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First Credit Union v. Courtney - 9/12/2013

Arizona Court of Appeals Division Two Holds That A Creditor May Sue a Guarantor Without A Prior Trustee’s Sale, Arizona’s Anti-Deficiency Statute Only Applies After A Trustee’s Sale Of A Qualifying Property Under A.R.S. § 33-814(G), And A Creditor May Recover a Deficiency Judgment Against A Guarantor Even When The Underlying Debt Against The Borrower Is Extinguished.

Defendants Craig and Janine Courtney executed a personal guaranty for a construction loan from First Credit Union to an entity named Orange Grove I, L.L.C.  The loan was secured by two pieces of property: the “Appian Estates” and “Citrine Property.”  Orange Grove defaulted on the loan, and First Credit requested a trustee’s sale of the Appian Estates property and then sued the Courtneys for a deficiency judgment on the loan.  The trial court granted partial summary judgment in First Credit’s favor as to liability and held a trial to determine damages.  The court entered a deficiency judgment against the Courtneys, who appealed the Court’s decision.

The Courtneys first argued that the deficiency action was premature under A.R.S. § 33-814(B)—which provides that any action must be brought within 90 days of a trustee’s sale—because First Credit did not request a trustee’s sale for the Citrine Property.  Subsection 33-814(C) provides that the balance due on a contract may be enforced “in an action regardless of whether a trustee’s sale is held.”  Therefore, because First Credit was not required to hold a trustee’s sale, the 90 day limitation did not apply.  The Court further noted that subsection (B) contemplates that a lender may not sell all of the collateral.  And finally, the Court explained that subsection (C) allows a guarantor to waive defenses and allow a creditor to collect a debt without selling the collateral, and stated that the language of the guarantor agreement waived the Courtney’s right to have First Credit exhaust the collateral first. 

The Courtneys then argued that A.R.S. § 33-814(G)—Arizona’s anti-deficiency statue—precludes First Credit from collecting a deficiency judgment against the Courtneys.  The Court explained that under this statute, a creditor can elect to forgo foreclosure and sue directly on the note, except in certain cases involving mortgages and deeds of trust.  Even though the Appian Estates property did not qualify because it was a commercial property—and the Citrine Property was not foreclosed on—the Courtneys argued that Mid Kanses Fed. Sav. & Loan Ass’n of Wichita v. Dynamic Dev. Corp., 167 Ariz. 122, 804 P.2d 1310 (1991), prohibits a deficiency judgment after a trustee’s sale of any deed of trust.  The Court rejected this argument and explained that the universal interpretation of cases addressing this statute allow a lender who has not foreclosed on qualifying collateral to waive its security and sue on the note.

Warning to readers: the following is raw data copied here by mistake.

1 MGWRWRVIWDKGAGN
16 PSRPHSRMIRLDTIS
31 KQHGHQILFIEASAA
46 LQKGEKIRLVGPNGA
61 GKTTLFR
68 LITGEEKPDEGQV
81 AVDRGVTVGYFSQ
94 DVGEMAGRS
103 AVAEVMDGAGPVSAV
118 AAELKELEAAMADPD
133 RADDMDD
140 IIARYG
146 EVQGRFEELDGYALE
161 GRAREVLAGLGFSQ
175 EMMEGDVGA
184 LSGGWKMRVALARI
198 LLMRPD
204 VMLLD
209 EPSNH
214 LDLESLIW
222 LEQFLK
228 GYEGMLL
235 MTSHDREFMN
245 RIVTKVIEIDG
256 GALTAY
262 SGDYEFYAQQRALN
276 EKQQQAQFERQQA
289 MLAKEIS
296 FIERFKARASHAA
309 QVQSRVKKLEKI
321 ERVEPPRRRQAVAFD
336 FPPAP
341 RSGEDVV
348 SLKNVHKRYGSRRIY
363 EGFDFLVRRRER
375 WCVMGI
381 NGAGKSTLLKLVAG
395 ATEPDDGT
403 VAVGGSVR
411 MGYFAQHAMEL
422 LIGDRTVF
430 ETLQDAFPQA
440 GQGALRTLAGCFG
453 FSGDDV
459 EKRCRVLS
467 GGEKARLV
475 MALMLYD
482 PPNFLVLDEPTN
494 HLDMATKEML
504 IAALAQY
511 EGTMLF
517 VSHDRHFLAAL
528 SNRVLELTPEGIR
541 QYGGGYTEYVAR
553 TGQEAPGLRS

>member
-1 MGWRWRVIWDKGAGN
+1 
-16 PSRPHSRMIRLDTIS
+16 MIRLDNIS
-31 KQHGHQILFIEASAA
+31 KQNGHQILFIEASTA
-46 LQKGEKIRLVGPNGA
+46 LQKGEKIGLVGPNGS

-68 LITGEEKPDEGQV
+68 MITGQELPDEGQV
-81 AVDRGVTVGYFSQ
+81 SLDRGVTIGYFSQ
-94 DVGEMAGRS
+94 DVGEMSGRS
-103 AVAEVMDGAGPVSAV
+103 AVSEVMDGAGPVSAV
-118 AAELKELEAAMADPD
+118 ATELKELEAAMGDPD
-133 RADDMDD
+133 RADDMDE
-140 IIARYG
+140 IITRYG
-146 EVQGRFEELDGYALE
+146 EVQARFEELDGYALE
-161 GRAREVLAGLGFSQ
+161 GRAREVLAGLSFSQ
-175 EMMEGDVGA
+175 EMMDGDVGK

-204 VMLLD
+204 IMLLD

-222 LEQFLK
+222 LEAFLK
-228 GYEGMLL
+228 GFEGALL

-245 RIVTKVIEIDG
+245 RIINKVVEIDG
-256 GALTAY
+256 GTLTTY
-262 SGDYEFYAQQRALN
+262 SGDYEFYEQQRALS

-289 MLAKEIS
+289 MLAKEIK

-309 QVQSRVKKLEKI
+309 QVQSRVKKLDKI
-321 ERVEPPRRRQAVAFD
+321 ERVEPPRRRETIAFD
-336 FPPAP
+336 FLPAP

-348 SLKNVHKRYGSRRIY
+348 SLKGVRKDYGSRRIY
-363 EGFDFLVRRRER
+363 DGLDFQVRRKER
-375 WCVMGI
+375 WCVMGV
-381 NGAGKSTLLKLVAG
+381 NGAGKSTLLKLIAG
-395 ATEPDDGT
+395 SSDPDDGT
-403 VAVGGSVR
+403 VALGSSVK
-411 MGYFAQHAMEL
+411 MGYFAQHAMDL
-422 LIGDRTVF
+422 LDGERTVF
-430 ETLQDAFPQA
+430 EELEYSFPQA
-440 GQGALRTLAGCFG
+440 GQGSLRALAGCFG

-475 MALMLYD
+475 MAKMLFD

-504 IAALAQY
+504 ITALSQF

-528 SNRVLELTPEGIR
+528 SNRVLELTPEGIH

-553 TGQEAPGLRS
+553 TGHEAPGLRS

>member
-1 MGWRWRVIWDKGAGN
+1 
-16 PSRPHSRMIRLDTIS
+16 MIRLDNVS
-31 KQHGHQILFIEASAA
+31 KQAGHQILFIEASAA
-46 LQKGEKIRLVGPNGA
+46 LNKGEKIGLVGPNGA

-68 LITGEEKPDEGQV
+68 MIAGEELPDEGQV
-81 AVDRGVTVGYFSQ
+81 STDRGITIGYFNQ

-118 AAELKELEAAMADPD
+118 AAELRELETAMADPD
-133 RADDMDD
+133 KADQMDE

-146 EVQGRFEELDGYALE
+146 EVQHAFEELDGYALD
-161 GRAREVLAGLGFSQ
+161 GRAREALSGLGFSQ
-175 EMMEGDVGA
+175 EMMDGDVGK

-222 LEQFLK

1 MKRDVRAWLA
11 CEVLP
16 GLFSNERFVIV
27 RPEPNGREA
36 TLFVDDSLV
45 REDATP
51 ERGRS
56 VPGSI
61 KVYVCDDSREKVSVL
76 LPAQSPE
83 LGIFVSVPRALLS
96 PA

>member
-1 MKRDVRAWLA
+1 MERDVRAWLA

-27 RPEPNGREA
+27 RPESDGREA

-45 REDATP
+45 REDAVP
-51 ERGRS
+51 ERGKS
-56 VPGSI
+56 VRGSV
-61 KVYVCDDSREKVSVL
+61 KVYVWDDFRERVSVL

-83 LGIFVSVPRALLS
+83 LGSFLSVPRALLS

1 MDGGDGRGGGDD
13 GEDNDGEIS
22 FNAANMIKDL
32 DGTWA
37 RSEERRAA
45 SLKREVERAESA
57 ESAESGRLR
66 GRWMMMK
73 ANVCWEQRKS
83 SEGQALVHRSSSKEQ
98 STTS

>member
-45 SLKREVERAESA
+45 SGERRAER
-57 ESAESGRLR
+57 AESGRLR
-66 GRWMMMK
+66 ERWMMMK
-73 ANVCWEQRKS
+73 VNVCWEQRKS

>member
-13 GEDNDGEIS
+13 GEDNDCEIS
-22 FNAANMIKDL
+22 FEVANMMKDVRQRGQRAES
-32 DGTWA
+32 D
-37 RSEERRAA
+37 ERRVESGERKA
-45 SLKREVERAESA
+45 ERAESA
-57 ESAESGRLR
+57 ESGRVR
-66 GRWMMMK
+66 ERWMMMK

Finally, the Courtneys argued that Orange Grove’s debt was extinguished under A.R.S. §33-814(D) because First Credit did not sue the entity within 90 days, and because the Courtneys were only liable for Orange Grove’s “indebtedness,” First Credit could no longer sue the Courtneys.  The Court rejected this third argument, and found that not only did the plain language of the guaranty waive any defenses given to guarantors other than actual payment, the plain language of subsection (D) does not specify against whom an action must be maintained in 90 days, and therefore does not limit a creditor’s rights to sue the guarantor directly. 

Note: The Court stated that it resolved this case by interpreting A.R.S. §33-814 and the Guaranty “without deciding whether, in general, a guarantor can waive protections afforded under the statute.” 

Chief Judge Howard authored the opinion; Presiding Judge Vásquez and Judge Miller concurred.

Posted by: Joshua Ernst

Posted On: 9/23/2013